Decades may separate the Wright Brothers and Katherine Johnson, but their contributions to aviation are forever linked. A group dedicated to the achievements of Orville and Wilber Wright recently recognized Johnson and placed her in its hall of fame.
The First Flight Society of Kitty Hawk, North Carolina, celebrated the legacy of Johnson, a retired mathematician and human computer from NASA’s Langley Research Center in Hampton, Virginia. She was inducted into the Paul E. Garber First Flight Society Shrine Dec. 17 at the Wright Brothers National Memorial. The event also marked the 115th anniversary of powered flight from the Wright Brothers.
The First Flight Society is the oldest organization honoring the Wright Brothers, in partnership with the National Park Service.
“Today is a celebration of the power that mathematics has had in improving our lives,” Paul Wright Jameson, great-grandnephew of Wilber Wright, on their contributions. “They used math to take us to the next stage,” he said, referring to both the Wright Brothers and Johnson.
Johnson’s daughter, Katherine Moore, and grandson, Michael Moore, were on hand to participate in the unveiling of her First Flight Shrine portrait painted by artist Gregory Kavalec.
“Katherine Johnson, a human computer and once-called ‘hidden figure,’ provided a key part of the deep thinking and relentless effort that NASA needed to begin our reach toward the stars,” said Langley Director David Bowles. “I’m thrilled that the First Flight Society has decided to honor her in this way.”
The Wrights Brothers’ achievements helped make spaceflight possible as their efforts on the sandy dunes of Kitty Hawk birthed a century of progress for humans, said Tom Crouch, senior curator of the Smithsonian National Air and Space Museum’s Aeronautics Department.
“The age when humans began to turn a corner began right here 115 years ago,” he said.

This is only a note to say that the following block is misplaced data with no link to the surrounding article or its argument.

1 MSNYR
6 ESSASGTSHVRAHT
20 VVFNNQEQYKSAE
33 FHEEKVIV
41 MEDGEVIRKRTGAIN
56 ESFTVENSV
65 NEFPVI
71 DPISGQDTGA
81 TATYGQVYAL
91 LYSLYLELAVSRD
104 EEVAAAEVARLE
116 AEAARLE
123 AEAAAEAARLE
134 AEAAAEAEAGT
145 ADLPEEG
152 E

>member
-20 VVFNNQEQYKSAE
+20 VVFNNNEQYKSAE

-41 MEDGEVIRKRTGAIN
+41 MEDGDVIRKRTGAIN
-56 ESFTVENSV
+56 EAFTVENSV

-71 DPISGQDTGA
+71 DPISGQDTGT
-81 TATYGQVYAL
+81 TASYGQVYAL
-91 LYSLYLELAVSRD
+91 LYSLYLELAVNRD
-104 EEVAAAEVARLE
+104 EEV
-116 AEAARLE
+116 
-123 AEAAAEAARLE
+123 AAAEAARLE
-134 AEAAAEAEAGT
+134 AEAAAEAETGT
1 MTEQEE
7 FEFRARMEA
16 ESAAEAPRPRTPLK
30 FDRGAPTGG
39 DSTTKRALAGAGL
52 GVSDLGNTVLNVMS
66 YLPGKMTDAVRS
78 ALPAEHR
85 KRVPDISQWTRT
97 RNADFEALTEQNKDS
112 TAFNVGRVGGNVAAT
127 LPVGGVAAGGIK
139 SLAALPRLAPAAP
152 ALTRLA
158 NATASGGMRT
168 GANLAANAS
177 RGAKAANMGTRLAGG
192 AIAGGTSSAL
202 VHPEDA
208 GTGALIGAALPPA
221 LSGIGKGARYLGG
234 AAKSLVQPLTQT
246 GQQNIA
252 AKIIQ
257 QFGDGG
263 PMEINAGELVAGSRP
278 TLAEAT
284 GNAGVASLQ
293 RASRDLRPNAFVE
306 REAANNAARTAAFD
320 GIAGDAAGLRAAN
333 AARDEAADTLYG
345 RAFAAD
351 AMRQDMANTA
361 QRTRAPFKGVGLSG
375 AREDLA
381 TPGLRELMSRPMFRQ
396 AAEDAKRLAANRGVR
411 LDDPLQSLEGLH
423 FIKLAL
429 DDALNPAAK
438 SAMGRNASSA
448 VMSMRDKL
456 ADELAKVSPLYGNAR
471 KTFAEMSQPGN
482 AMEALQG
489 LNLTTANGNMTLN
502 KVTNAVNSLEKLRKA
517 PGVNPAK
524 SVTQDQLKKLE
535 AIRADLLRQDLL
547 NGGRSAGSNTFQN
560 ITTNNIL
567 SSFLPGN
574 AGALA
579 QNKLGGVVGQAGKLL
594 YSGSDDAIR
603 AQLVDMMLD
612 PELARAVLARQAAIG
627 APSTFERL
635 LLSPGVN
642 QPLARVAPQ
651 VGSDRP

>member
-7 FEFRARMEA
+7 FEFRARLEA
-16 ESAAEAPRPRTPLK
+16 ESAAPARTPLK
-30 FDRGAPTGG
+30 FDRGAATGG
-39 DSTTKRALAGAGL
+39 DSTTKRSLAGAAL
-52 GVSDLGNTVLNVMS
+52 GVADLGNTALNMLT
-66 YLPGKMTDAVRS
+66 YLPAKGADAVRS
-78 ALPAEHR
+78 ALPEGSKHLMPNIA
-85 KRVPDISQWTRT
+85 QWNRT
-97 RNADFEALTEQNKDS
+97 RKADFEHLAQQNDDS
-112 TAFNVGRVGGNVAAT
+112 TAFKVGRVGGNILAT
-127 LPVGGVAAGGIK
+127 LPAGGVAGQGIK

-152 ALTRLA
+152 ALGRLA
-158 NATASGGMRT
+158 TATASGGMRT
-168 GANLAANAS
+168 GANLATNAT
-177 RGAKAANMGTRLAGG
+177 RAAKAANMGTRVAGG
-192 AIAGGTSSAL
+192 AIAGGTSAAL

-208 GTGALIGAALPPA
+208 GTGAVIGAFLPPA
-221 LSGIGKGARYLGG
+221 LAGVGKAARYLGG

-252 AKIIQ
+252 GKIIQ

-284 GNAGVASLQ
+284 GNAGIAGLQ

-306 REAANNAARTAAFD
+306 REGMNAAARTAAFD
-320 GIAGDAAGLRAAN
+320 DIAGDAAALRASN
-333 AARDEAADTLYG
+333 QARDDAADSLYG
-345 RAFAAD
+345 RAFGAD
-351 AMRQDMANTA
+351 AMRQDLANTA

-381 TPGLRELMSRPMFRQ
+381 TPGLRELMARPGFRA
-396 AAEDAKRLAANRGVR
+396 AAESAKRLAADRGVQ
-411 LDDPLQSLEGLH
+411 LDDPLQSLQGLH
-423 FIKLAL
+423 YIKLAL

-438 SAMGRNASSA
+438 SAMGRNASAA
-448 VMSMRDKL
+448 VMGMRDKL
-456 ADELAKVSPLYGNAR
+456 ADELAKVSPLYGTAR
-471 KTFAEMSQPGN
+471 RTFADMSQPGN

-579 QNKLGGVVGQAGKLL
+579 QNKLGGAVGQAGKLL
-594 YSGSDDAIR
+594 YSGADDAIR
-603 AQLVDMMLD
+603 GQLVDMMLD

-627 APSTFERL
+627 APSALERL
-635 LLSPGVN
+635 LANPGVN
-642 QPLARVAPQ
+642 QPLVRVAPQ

Crouch said the Wright Brothers, despite being high school dropouts, were in fact intuitive engineers and mathematicians of genius.
“They would be especially pleased that mathematician Katherine Johnson is being honored on First Flight Day,” he said.
After doing her part in NASA’s groundbreaking space missions, Johnson contributed to aspects of the space shuttle and the Earth resources satellite program.
Early in her career at Langley, Johnson did aeronautics work, calculating data for studies of wake-vortex accidents and aircraft flight tests. By the late 1970s, she was doing aeronautics work again — providing math and computer programming support for research related to design of aircraft control systems.
“The mathematics mastered by Katherine Johnson was on a whole new level,” Jameson said.
Through her skill, courage, and personal integrity, Johnson set a standard we all should emulate, Bowles said.
“At Langley, we are proud that Katherine’s story has traveled so far and been embraced by so many,” he said. “And inside our gates, we’re always glad to highlight her contributions.”
Johnson joins fellow Langley alumnus Richard T. Whitcomb, who conceived and developed three revolutionary aerodynamic concepts that forever changed airplane design by enabling military and civil aircraft to fly faster, farther, and with less fuel, in the First Flight Society’s shrine.
At the conclusion of the program, three planes from Langley’s Research Services Directorate participated in a flyover near the ceremony – the Cirrus SR-22, the Cessna Columbia 300 and the HU-25 Guardian. NASA uses these aircraft to support a variety of important missions, from global data collection in support of different Earth Science missions, to serving as technology testbeds to advance the future of human flight.
The SR-22 is an unmanned aircraft systems (UAS) technology testbed that can be flown remotely from the ground. It is testing technologies to help safely integrate unmanned aircraft into the national airspace. The airplane parked at nearby First Flight Field and was made available to view from ceremony attendees, where chief pilot Rick Yasky and electronics/integration engineer Kevin Shelton answered questions.
- To view a photo gallery of the event, click here.
NASA Langley Research Center